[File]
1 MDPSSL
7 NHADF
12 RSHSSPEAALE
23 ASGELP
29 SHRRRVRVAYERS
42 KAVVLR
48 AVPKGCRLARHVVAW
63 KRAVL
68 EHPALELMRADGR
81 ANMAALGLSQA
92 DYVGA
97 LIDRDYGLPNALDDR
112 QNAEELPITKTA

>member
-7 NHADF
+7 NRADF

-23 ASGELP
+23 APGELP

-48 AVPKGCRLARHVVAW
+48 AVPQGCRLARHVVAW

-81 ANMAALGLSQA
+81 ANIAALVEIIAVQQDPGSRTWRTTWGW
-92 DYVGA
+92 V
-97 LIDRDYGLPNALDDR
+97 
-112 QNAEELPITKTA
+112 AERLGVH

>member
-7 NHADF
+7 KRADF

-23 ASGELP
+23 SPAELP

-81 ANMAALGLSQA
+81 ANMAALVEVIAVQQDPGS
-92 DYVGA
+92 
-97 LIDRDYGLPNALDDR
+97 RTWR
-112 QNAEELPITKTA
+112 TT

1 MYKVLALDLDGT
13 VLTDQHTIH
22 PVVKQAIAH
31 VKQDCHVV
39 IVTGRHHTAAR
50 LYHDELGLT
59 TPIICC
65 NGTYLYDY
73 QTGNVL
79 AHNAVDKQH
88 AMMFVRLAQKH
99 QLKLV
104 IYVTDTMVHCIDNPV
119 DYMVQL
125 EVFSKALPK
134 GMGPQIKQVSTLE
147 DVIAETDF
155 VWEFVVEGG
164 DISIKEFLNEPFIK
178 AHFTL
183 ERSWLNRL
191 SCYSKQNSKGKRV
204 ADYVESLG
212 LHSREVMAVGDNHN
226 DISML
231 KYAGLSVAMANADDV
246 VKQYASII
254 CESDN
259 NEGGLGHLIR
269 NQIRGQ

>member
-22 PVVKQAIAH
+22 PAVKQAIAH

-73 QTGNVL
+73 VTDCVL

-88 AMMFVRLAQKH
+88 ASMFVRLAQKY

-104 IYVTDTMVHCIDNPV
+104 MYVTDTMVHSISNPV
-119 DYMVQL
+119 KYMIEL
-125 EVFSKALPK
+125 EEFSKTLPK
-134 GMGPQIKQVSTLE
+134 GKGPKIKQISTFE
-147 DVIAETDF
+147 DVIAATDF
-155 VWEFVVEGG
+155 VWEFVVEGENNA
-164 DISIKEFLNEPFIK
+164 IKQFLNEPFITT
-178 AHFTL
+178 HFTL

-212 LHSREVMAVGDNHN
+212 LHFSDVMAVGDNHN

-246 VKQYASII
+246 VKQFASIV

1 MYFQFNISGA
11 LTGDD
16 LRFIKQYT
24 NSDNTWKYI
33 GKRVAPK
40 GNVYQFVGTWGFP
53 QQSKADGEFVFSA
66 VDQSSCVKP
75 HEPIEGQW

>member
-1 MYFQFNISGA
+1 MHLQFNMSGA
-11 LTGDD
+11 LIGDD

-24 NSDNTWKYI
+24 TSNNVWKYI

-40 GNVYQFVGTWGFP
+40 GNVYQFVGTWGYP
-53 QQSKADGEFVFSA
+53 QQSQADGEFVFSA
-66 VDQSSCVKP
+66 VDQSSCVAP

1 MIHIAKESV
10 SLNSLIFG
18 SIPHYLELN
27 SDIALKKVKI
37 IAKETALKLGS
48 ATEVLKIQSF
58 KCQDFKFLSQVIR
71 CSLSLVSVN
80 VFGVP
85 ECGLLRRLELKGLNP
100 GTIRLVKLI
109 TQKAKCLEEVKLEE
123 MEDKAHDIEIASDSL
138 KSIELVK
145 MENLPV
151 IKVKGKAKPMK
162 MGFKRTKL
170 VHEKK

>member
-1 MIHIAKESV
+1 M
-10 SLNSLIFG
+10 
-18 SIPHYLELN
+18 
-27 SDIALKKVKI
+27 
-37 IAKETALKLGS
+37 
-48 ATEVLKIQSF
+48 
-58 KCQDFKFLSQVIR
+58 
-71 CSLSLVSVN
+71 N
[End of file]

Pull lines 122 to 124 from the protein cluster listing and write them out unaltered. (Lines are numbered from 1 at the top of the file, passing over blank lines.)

10 SLNSLIFG
18 SIPHYLELN
27 SDIALKKVKI